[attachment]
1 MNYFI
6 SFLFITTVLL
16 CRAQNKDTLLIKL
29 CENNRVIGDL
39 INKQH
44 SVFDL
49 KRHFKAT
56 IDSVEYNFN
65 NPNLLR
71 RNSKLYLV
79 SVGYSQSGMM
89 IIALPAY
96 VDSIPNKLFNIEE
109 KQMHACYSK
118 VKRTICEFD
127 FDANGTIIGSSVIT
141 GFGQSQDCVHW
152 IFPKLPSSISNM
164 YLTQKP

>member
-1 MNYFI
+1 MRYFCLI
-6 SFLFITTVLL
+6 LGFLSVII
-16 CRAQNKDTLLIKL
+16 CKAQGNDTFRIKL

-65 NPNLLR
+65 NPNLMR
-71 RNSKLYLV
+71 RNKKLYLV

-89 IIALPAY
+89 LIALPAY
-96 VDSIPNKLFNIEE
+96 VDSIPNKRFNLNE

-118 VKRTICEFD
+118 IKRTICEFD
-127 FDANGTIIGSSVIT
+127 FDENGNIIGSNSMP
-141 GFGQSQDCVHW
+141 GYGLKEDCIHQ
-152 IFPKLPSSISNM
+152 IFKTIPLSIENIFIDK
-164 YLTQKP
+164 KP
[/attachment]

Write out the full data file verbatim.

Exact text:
1 MNYFI
6 SFLFITTVLL
16 CRAQNKDTLLIKL
29 CENNRVIGDL
39 INKQH
44 SVFDL
49 KRHFKAT
56 IDSVEYNFN
65 NPNLLR
71 RNSKLYLV
79 SVGYSQSGMM
89 IIALPAY
96 VDSIPNKLFNIEE
109 KQMHACYSK
118 VKRTICEFD
127 FDANGTIIGSSVIT
141 GFGQSQDCVHW
152 IFPKLPSSISNM
164 YLTQKP

>member
-1 MNYFI
+1 MRYFCLI
-6 SFLFITTVLL
+6 LGFLSVII
-16 CRAQNKDTLLIKL
+16 CKAQGNDTFRIKL

-65 NPNLLR
+65 NPNLMR
-71 RNSKLYLV
+71 RNKKLYLV

-89 IIALPAY
+89 LIALPAY
-96 VDSIPNKLFNIEE
+96 VDSIPNKRFNLNE

-118 VKRTICEFD
+118 IKRTICEFD
-127 FDANGTIIGSSVIT
+127 FDENGNIIGSNSMP
-141 GFGQSQDCVHW
+141 GYGLKEDCIHQ
-152 IFPKLPSSISNM
+152 IFKTIPLSIENIFIDK
-164 YLTQKP
+164 KP